• Cloud-based infrastructure independent of operating system
      • A visual interface that is intuitive for biologists and process engineers
      • Flexibility that enables sophisticated experiments without complex scripting
      • Integration with liquid handling robots that gives the end user fine control of the parameters that matter
      • Simulation capabilities that enable experimental previews
      • Automated collection and structuring of data
      • Straightforward data export processes

      5 benefits of modern cloud-based bioprocessing infrastructure

      The above software features enable miniaturized purification and automation to be harnessed efficiently, allowing for a new approach to biological experiments. Here, we dive deeper into the top five benefits of modern cloud-based bioprocessing software.

      1.   Iterate process designs in the cloud from the comfort of your desk, before going to the laboratory

      In silico
      simulations allow biologists to assess an experiment’s feasibility and iterate assay designs before executing these in their laboratory. Using this approach, specific parameters can be checked (for example, the flow rate of an elution buffer), alongside the order of operations, and time and resources required. Biologists will also appreciate being able to carry out the simulation and experiment independently, without relying on an automation engineer.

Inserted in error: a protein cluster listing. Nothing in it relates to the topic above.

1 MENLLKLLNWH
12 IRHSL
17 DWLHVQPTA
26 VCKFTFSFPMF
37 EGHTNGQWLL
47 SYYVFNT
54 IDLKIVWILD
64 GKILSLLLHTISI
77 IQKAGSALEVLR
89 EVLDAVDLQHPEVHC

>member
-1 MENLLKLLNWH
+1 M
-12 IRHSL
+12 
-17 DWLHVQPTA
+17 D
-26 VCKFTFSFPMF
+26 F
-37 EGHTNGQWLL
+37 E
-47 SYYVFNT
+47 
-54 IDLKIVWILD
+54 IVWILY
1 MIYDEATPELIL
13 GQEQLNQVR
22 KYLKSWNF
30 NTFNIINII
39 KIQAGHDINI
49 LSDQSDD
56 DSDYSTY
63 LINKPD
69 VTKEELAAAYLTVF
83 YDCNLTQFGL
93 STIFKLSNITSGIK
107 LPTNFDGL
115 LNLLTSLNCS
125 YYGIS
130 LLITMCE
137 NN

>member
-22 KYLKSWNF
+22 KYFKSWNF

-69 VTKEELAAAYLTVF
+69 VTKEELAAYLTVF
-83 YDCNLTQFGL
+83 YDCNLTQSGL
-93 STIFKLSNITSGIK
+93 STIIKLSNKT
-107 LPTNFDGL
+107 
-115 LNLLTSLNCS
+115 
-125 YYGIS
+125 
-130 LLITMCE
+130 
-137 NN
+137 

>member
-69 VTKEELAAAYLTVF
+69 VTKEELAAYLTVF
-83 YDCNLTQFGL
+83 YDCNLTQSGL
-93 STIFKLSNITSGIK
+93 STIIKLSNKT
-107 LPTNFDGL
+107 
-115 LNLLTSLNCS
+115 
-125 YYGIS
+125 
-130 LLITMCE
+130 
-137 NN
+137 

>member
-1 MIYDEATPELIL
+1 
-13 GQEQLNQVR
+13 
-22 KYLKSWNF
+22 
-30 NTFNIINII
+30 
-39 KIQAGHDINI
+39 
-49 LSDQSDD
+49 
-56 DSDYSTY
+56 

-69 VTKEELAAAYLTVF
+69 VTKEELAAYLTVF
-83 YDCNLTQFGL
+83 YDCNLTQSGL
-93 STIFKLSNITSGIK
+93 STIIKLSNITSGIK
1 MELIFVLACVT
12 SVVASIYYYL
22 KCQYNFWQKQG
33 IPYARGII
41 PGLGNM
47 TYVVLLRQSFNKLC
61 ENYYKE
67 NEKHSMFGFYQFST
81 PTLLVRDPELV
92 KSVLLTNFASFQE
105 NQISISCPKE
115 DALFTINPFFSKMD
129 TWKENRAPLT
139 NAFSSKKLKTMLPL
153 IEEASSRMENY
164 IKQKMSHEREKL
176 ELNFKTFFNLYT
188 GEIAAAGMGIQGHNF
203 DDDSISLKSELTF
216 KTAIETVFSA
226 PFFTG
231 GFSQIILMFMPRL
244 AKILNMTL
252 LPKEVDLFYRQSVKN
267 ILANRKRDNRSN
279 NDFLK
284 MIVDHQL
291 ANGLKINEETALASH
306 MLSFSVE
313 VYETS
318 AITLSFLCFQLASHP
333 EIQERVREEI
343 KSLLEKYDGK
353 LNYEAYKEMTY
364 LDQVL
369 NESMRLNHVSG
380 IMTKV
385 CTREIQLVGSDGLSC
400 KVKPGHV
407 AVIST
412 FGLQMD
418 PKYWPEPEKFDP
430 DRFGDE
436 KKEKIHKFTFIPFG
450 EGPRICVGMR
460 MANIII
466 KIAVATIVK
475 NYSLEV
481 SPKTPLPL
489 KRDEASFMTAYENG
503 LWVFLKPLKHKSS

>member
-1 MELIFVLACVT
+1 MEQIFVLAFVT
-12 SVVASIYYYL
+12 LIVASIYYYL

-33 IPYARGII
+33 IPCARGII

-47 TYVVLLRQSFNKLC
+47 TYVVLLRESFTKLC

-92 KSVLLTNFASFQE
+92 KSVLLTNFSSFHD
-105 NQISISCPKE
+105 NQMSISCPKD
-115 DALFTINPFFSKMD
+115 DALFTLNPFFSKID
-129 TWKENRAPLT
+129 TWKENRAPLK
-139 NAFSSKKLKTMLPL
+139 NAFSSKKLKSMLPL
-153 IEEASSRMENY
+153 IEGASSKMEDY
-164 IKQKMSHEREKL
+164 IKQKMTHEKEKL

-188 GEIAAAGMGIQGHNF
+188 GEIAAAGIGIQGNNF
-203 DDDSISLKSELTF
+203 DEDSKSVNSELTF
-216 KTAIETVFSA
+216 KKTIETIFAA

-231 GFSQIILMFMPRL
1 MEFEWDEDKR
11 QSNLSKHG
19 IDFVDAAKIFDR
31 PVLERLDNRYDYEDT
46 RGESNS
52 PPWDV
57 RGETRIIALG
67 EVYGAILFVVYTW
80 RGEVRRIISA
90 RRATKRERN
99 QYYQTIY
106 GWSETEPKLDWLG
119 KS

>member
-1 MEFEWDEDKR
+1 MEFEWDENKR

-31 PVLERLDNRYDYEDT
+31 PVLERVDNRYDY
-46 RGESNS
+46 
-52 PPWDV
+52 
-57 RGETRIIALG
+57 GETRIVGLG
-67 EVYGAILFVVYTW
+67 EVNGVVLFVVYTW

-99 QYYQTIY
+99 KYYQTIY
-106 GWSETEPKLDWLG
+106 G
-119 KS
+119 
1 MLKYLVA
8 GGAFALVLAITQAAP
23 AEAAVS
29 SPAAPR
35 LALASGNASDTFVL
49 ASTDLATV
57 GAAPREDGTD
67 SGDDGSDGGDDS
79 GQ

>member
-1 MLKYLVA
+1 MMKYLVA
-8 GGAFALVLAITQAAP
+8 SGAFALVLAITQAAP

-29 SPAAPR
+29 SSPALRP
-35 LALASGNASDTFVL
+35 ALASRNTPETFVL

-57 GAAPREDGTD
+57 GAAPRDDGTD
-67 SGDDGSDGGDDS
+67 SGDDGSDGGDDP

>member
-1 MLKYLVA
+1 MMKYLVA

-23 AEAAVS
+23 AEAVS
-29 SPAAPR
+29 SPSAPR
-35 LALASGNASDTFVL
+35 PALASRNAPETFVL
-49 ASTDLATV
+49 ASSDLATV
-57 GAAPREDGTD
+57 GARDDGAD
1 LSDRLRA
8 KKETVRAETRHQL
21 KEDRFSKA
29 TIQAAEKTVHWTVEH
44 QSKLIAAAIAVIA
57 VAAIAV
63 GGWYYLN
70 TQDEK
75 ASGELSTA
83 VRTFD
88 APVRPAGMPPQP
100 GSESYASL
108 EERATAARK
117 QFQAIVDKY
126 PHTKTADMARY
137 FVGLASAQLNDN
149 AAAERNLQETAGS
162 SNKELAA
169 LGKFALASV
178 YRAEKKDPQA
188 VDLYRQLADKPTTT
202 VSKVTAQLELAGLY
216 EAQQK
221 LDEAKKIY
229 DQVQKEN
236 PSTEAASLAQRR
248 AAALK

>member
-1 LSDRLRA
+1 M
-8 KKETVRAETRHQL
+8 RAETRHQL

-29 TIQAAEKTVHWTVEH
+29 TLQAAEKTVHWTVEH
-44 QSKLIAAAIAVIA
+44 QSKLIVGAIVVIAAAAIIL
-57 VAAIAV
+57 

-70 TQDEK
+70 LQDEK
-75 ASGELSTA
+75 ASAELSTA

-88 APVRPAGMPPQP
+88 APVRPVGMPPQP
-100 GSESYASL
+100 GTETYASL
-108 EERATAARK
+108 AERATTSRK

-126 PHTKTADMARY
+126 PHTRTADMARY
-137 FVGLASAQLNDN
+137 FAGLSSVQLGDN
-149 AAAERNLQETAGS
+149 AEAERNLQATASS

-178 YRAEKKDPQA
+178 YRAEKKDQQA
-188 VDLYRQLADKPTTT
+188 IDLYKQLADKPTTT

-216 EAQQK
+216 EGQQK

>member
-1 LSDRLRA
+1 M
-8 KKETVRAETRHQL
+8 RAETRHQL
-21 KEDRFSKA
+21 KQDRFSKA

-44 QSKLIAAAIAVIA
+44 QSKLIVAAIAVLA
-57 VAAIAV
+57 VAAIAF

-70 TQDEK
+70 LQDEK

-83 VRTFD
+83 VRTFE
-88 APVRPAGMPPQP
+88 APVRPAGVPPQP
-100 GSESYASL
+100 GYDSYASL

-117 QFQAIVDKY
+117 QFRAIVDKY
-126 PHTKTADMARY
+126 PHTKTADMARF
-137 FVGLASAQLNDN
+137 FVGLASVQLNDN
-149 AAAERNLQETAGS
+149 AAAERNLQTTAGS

The ability to design, plan and optimize experiments in silico is incredibly beneficial in current circumstances, where laboratory access is limited due to remote working policies. Scientists can prepare their protocols at home and share them with colleagues working on site via the cloud, thereby maintaining team productivity and avoiding stalled projects.

      2.   Deal with a user-friendly interface

      “As humans, we find it much easier to process a visual representation than to read a script line-by-line”, says Dr Vandenbroucke.